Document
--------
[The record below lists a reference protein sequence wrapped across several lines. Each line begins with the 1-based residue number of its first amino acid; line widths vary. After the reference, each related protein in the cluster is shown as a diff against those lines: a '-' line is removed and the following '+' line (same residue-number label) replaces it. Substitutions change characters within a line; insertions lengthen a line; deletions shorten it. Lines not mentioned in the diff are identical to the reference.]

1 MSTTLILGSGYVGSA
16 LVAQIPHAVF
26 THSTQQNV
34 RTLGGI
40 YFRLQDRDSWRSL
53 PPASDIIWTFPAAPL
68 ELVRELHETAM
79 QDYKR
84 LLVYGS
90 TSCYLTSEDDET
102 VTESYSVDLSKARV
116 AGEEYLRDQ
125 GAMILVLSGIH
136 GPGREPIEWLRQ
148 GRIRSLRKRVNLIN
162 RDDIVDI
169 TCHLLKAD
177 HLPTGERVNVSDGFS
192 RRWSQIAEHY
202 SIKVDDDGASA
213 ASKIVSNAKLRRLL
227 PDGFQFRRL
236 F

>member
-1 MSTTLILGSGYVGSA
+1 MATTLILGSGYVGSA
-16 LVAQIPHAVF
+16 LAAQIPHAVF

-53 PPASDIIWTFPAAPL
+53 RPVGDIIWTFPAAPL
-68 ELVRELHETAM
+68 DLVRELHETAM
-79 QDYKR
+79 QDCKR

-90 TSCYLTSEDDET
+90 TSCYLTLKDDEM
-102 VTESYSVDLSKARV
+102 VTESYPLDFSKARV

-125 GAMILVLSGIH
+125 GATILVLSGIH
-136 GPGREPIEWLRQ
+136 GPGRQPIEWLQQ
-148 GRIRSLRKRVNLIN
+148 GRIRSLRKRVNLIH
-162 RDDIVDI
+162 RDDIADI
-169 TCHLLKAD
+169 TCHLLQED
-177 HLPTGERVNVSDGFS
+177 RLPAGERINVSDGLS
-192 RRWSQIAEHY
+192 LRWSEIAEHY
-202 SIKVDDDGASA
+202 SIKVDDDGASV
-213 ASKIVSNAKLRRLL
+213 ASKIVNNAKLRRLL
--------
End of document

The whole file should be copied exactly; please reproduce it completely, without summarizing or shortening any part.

[The record below lists a reference protein sequence wrapped across several lines. Each line begins with the 1-based residue number of its first amino acid; line widths vary. After the reference, each related protein in the cluster is shown as a diff against those lines: a '-' line is removed and the following '+' line (same residue-number label) replaces it. Substitutions change characters within a line; insertions lengthen a line; deletions shorten it. Lines not mentioned in the diff are identical to the reference.]

1 MSTTLILGSGYVGSA
16 LVAQIPHAVF
26 THSTQQNV
34 RTLGGI
40 YFRLQDRDSWRSL
53 PPASDIIWTFPAAPL
68 ELVRELHETAM
79 QDYKR
84 LLVYGS
90 TSCYLTSEDDET
102 VTESYSVDLSKARV
116 AGEEYLRDQ
125 GAMILVLSGIH
136 GPGREPIEWLRQ
148 GRIRSLRKRVNLIN
162 RDDIVDI
169 TCHLLKAD
177 HLPTGERVNVSDGFS
192 RRWSQIAEHY
202 SIKVDDDGASA
213 ASKIVSNAKLRRLL
227 PDGFQFRRL
236 F

>member
-1 MSTTLILGSGYVGSA
+1 MATTLILGSGYVGSA
-16 LVAQIPHAVF
+16 LAAQIPHAVF

-53 PPASDIIWTFPAAPL
+53 RPVGDIIWTFPAAPL
-68 ELVRELHETAM
+68 DLVRELHETAM
-79 QDYKR
+79 QDCKR

-90 TSCYLTSEDDET
+90 TSCYLTLKDDEM
-102 VTESYSVDLSKARV
+102 VTESYPLDFSKARV

-125 GAMILVLSGIH
+125 GATILVLSGIH
-136 GPGREPIEWLRQ
+136 GPGRQPIEWLQQ
-148 GRIRSLRKRVNLIN
+148 GRIRSLRKRVNLIH
-162 RDDIVDI
+162 RDDIADI
-169 TCHLLKAD
+169 TCHLLQED
-177 HLPTGERVNVSDGFS
+177 RLPAGERINVSDGLS
-192 RRWSQIAEHY
+192 LRWSEIAEHY
-202 SIKVDDDGASA
+202 SIKVDDDGASV
-213 ASKIVSNAKLRRLL
+213 ASKIVNNAKLRRLL